Here they are, ladies and gentlemen, the A.L. West Champions -
the Minnesota Twins. Don't get me wrong, the division produced a
little pennant chase excitement. The Twins did get a small scare from
second-place Kansas City. The Royals are 79-79.
Do you get my point? Is it clear? If it isn't, let me spell it out for
you. Who would you rather see play baseball? The Tigers versus the
Blue Jays or the Tigers versus Texas, Chicago or any other non-descript
team the A.L. West can field? The A.L. East versus the A.L. East
makes for great baseball. It's obvious to the fans. It's obvious to the
players. But it's not obvious to the schedule makers.
Get this. A.L. East teams play more games against A.L. West teams
than it does against teams in its own division. Even though the East
plays 13 games against its own teams and 12 games against the
Western teams, it comes out that the East plays more against the West.
The A.L. owners call it a balanced schedule. I call it boredom. Why
have the Tigers, Blue Jays and Yankees played a few extra times against
Seattle, instead of having played each other?
The National League has an unbalanced, but reasonable schedule,
having each team play. 18 games against its own divisional teams and
12 games against the Western teams. Eighteen games between the Mets
and Cardinals. Eighteen blood-thirsty, high-strung games. Only a fool
would want to see the Mets play the Padres a few more times.
But, alas, we A.L. fans must live with the boring schedule. The
A.L. schedule hasn't always been this way, however. The old schedule
called for 16 intradivision games and 10 or 11 interdivision games. Can
you imagine 16 Tigers-Blue Jays games?
But that logical schedule was thrown out the window in the early
1980s when the A.L. West owners requested more games against the
more popular Eastern teams. Even the A.L. West owners realized their
own division's mediocrity! Figuring the West deserved it, the owners
voted for a balanced schedule. But do they deserve it?
Absolutely not. According toThe Detroit News, the Minnesota
Twins, after taking all their mail requests, have 20,000 seats still
available for each playoff game. Detroit, with its destiny still undecided,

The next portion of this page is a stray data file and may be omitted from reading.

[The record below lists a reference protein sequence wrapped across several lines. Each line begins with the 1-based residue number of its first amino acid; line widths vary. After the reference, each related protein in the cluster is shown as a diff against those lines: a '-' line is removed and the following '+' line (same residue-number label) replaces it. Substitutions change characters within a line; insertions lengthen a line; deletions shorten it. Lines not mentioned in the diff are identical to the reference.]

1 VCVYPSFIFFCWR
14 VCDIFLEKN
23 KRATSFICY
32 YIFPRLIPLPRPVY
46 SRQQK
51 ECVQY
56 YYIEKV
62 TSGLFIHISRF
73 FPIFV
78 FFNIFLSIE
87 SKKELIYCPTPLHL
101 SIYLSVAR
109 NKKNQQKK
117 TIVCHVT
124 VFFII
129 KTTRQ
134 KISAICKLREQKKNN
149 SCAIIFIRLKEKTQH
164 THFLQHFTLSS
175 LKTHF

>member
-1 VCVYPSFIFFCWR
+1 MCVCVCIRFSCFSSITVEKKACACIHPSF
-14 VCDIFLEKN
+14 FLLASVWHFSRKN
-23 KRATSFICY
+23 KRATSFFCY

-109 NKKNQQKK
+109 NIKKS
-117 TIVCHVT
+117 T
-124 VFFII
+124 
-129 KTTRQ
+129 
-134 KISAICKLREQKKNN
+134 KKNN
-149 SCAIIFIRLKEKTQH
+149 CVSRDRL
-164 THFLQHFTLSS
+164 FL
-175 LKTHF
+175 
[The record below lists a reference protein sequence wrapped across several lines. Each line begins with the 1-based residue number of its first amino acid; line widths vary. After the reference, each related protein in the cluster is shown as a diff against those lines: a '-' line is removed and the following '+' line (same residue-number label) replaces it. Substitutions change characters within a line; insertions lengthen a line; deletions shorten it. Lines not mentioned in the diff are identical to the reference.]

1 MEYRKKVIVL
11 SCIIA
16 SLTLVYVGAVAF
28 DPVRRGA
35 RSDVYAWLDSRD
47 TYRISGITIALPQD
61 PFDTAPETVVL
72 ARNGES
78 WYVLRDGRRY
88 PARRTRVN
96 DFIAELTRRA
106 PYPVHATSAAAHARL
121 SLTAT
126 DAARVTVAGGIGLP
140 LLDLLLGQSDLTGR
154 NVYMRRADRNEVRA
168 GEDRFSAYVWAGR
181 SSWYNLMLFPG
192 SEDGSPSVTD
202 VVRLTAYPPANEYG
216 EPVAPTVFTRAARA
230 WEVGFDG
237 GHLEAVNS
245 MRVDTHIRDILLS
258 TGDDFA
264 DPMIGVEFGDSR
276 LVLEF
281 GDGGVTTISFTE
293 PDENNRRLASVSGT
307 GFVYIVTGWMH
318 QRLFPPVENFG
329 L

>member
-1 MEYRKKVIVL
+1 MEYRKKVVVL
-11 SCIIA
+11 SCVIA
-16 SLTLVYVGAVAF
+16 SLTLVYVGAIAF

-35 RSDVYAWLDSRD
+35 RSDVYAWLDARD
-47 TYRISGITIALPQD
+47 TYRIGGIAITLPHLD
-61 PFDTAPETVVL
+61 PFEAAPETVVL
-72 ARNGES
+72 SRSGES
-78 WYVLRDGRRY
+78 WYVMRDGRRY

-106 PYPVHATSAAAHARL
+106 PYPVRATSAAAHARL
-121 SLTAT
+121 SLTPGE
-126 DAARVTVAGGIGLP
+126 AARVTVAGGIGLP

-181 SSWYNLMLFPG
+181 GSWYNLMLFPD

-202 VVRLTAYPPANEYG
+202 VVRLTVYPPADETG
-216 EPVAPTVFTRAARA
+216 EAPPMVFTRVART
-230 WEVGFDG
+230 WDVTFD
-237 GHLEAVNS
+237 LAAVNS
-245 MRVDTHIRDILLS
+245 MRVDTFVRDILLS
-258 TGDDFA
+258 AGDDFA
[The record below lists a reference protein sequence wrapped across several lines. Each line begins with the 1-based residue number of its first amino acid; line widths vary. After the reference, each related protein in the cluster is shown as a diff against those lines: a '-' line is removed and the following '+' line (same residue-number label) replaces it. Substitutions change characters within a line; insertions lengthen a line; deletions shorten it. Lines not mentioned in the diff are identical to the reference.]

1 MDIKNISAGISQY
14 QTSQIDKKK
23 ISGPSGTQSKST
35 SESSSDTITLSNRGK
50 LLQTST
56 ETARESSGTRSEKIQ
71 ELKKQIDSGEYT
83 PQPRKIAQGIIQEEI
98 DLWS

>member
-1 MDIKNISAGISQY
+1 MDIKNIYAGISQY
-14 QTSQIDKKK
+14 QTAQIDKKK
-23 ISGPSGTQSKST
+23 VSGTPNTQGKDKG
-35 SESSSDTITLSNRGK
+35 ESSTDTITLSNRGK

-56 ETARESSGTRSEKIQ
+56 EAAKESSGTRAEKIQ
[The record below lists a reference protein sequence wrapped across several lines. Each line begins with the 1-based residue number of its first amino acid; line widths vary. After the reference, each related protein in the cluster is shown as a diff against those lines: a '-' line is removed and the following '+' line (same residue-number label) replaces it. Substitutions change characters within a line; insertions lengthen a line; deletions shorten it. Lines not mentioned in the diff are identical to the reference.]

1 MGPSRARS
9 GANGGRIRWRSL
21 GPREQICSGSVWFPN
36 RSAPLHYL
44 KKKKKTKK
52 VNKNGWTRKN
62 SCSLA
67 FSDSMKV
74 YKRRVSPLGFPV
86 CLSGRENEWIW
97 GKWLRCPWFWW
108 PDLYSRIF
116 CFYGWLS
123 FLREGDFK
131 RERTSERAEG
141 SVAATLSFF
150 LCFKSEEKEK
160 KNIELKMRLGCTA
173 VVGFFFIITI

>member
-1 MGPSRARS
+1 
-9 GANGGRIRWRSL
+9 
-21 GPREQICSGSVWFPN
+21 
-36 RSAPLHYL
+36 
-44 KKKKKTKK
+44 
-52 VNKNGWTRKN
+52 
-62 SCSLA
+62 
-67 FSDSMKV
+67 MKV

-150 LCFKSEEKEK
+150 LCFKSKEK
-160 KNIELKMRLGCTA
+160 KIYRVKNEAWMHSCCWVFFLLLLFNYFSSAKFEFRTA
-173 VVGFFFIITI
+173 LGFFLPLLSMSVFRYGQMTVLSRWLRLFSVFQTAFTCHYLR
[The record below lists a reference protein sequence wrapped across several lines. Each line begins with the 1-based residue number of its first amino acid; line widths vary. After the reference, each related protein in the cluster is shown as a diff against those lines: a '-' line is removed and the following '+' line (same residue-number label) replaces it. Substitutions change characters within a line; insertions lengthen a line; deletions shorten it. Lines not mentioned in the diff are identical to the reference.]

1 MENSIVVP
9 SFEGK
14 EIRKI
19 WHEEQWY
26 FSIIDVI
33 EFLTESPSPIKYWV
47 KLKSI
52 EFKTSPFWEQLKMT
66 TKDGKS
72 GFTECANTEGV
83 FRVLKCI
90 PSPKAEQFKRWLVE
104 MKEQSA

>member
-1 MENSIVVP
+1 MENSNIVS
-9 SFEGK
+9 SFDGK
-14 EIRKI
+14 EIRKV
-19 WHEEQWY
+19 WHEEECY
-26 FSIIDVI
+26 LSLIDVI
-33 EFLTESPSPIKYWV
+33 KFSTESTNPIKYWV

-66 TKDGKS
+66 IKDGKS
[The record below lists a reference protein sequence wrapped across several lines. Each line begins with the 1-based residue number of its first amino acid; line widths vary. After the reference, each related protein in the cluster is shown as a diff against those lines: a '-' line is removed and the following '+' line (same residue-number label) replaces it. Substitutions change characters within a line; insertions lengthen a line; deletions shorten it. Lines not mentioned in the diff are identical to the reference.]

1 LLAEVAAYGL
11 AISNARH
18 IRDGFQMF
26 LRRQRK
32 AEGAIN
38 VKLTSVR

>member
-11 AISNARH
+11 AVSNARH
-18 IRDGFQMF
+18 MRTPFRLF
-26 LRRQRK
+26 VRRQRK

has had potential playoff tickets selling like hotcakes. Anybody want to
see a Minnesota Twins playoff game? Obviously not.
I'm not the only one who feels this way. Detroit manager Sparky
Anderson has similar feelings on the matter. "I'd like to see the
schedule return to the old days, playing 16 times against your own
division," the Tiger skipper wrote in his weekly column in The News.
"I want to visit the Eastern teams three times and the other division
once, and then you'll really see the rivalries soar."
For baseball's sake, listen to Sparky. We must have the schedule
unbalanced again, but we've got to do it together. Write your favorite
baseball team, your local congressperson, or Dear Abby if you must,
but the schedule must be unbalanced. Because if it's not, it's still: "Hey
the Tigers beat Seattle, 24-0, how did the Blue Jays do?"
"Oh, they beat the White Sox, 33-0, for the 12th time this season.
Gosh, when do the Tigers and Blue Jays play each other?"


"I pity the fool who don't turn in
their Griddes picks," said Mr. T in a
rare interview.
662-9660 "Hell, with a $10 gift certificate
from Domino's pizza, I can stuff my
E A IIN I face for free. But that's not the best
part. No! The best part is that when
I win, I can say I beat all you
morons who say you know how to

pick a college football game.
"You can sure as hell bet that I'm
turning in my picks to the Student
Publications Building by midnight
Friday - FOOL!"
1. Wisconsin at MICHIGAN
(pick tot. pts)
2. Michigan State at Iowa
3. Nothwestern at Indiana
4. Ohio State at Illinois
5. Purdue at Minnesota
6. Boston College at Pitt.
7. Miami, Fla. at Fla. State
8. Florida at LSU
9. S. Carolina at Nebraska
10. Texas A&M at T e x a s
11. Georgia at Mississippi
12. Colorado at Colorado St.
13. Colgate at Holy Cross
14. Washington at Oregon
15. Penn State at Temple
16. Navy at Virginia Tech
17. Auburn at North Carolina
18. UCLA at Stanford
19. San Diego St. at
Call 764-0557

. Flexible evening hours
- $4 -$6/hour
plus bonuses
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skills and resumeQ
- 763-7420 T
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Thursday, Oct. 1, 6:00 p.m.
Welker Room-Michigan Union